Food Safety Regulatory Enforcement in China: A Data-Driven Approach
35 Pages Posted: 29 Aug 2020
Date Written: July 22, 2020
Government regulations have a substantial impact on food safety, both within China and elsewhere in the world. But regulatory research is hampered by a lack of systematic data. Much of the extant regulatory research is based on interpretations of government policy and regulatory announcements. At best, qualitative analysis indicates policy and regulatory intent, not enforcement, and it lacks precision and specificity. Using natural language processing (NLP), this study creates quantitative indicators of food regulatory enforcement by the Chinese government based on the conversion of 28,000 free-form criminal-court case texts. We focus on two main Chinese regulatory agencies, the China Food and Drug Administration (CFDA) and the Ministry of Agriculture (MOA). Our quantitative analysis reveals substantial differences in the regulatory functions of these two agencies. The CFDA has been far more proactive than the MOA in uncovering food-safety problems — a function we call a “lead function” — whereas the MOA has been mainly involved in providing evidence and data — a function we call a “supporting function.” To our knowledge, this article is the first to quantitatively map the Chinese government’s regulatory functions in the food industry at such a granular level. The policy implications of our findings are drawn from two contextual factors. First, a large number of China’s food-safety problems occur in the upstream sector — the sector over which the MOA exercises regulatory authority. Second, the Chinese government’s regulatory regime has mainly focused on the CFDA rather than the MOA. These findings suggest a pressing need for the MOA to undertake more lead functions.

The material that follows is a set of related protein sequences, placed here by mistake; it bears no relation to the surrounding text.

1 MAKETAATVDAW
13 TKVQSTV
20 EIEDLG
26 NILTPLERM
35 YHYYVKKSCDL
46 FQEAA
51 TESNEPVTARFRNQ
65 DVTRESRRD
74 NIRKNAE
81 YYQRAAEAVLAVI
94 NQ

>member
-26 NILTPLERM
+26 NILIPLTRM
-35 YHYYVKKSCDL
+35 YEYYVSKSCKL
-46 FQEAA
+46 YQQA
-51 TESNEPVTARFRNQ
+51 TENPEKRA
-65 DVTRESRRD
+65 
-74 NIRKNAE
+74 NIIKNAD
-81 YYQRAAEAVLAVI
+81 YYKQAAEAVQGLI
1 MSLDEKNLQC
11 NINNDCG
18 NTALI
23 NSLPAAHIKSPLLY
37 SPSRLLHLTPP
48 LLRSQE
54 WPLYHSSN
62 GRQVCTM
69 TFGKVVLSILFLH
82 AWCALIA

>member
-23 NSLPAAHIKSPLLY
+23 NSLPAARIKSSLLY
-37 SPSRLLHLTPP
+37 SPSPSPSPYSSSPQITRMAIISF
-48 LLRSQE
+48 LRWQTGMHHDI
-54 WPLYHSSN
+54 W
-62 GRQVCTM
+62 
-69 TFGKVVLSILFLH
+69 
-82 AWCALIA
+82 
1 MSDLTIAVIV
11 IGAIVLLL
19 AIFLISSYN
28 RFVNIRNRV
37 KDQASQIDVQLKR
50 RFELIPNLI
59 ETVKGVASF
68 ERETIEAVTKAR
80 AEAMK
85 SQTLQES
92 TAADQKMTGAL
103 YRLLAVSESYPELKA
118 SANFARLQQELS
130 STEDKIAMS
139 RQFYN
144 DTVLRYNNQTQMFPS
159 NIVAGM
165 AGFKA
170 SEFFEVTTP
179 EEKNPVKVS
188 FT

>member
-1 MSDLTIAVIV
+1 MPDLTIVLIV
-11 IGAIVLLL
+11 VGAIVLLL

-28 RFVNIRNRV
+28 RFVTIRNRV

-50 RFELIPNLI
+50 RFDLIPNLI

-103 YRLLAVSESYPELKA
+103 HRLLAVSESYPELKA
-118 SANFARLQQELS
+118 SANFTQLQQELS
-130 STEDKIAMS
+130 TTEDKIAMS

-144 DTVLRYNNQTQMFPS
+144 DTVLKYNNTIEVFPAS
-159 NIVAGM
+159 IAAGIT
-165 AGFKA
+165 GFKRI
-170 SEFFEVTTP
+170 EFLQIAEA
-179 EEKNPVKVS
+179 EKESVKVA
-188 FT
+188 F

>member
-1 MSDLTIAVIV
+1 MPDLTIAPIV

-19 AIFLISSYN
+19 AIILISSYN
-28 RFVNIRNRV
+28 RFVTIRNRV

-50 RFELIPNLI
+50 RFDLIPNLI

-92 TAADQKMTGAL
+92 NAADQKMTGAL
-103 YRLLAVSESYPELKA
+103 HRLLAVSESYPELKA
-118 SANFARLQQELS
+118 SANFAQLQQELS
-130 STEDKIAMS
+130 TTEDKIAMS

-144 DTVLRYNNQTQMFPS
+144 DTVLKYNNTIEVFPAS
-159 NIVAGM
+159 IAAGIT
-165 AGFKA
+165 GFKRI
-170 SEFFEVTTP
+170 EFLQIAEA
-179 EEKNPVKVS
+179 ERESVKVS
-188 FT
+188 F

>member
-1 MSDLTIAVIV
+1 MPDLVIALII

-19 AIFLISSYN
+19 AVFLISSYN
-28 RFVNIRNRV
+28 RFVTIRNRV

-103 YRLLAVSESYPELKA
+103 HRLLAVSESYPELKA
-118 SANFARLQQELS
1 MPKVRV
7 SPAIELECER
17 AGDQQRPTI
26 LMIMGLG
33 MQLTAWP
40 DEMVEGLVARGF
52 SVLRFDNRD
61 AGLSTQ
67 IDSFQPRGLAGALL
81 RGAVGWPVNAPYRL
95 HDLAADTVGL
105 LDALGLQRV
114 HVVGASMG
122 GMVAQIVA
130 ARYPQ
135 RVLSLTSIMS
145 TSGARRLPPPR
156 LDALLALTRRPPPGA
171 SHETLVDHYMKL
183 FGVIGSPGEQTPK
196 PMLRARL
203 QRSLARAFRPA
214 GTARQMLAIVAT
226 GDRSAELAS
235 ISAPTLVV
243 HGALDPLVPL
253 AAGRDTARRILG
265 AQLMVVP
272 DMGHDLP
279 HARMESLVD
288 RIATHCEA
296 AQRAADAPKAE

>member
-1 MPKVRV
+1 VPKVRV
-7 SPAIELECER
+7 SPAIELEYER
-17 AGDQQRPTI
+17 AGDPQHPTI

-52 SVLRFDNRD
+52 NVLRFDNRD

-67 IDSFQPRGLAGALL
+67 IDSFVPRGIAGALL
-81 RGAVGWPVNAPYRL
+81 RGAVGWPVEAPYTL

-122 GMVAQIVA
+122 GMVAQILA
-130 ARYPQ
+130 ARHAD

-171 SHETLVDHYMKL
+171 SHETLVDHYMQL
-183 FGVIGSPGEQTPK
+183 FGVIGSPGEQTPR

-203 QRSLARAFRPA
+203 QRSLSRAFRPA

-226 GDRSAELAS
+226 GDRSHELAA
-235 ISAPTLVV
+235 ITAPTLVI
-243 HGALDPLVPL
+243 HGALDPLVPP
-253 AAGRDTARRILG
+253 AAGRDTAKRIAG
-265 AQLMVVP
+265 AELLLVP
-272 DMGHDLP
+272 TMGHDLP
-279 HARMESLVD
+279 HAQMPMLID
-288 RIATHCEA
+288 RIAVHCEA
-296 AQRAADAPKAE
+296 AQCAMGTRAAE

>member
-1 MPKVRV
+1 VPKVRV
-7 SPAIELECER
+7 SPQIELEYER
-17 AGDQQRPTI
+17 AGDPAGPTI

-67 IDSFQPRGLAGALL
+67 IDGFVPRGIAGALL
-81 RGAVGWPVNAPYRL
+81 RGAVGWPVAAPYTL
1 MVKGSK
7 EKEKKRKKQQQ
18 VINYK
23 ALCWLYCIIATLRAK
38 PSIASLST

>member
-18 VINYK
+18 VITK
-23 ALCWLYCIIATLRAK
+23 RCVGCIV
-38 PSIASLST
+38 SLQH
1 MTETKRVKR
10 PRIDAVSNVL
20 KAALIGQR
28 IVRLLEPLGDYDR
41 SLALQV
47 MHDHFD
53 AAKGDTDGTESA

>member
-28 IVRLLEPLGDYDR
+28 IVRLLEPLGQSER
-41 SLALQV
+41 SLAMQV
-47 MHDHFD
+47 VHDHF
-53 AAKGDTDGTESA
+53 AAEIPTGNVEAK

Keywords: food safety, China, regulatory enforcement, court cases, data-driven, government reform
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